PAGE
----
Internet users are being lulled into a false sense of security by search results, and may click on links that are popular but infected with malware, according to a new report from Websense.
The security firm said in its latest State of Internet Security report that malware writers upped their efforts to get noticed late last year, and are manipulating search results to drive traffic in their direction.
Almost 14 per cent of searches for current "buzz words", such as celebrities or current events, lead to malware sites or links, the report said.
More worrying is the finding that 71 per cent of pages found to be infected were legitimate sites that had been poisoned in some way. Websense reported growth of 225 per cent in malicious web sites over the second half of last year.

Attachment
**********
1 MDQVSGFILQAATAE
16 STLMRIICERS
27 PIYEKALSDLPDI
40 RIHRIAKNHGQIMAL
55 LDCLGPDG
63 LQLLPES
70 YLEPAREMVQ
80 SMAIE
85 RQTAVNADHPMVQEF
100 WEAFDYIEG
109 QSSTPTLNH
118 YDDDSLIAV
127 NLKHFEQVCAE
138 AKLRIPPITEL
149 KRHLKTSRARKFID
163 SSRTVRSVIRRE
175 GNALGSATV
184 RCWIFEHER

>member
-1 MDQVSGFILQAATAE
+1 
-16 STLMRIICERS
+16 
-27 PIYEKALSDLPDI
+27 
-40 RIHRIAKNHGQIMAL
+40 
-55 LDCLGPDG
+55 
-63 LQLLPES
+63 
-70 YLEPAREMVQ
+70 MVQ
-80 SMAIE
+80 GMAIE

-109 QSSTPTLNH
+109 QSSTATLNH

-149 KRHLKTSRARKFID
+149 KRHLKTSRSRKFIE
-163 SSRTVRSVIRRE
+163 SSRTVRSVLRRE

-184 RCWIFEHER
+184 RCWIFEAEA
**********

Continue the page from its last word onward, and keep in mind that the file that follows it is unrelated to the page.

Web 2.0 sites also proved popular with malware writers. Websense said that 95 per cent of comments on blogs were spam or led to malicious pages. Spam managed to swallow up all but 14 per cent of email traffic.
The growth in spam has much to do with the number of email accounts being stolen, and their details posted online, according to the report. Websense said that tens of thousands of Hotmail, Gmail and Yahoo accounts had been hacked in this way.
"Malicious hackers are really focusing their efforts to ensure they're driving their victims straight to them," said Websense chief technology officer Dan Hubbard.
"By poisoning search results and focusing on Web 2.0 sites, their efforts are often more efficient and effective.
"The blended nature of today's threats, combined with compromised legitimate sites, takes full advantage of an increased perception of trust when using search engines and interacting with friends or acquaintances online."
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Malware has been in circulation for more than a year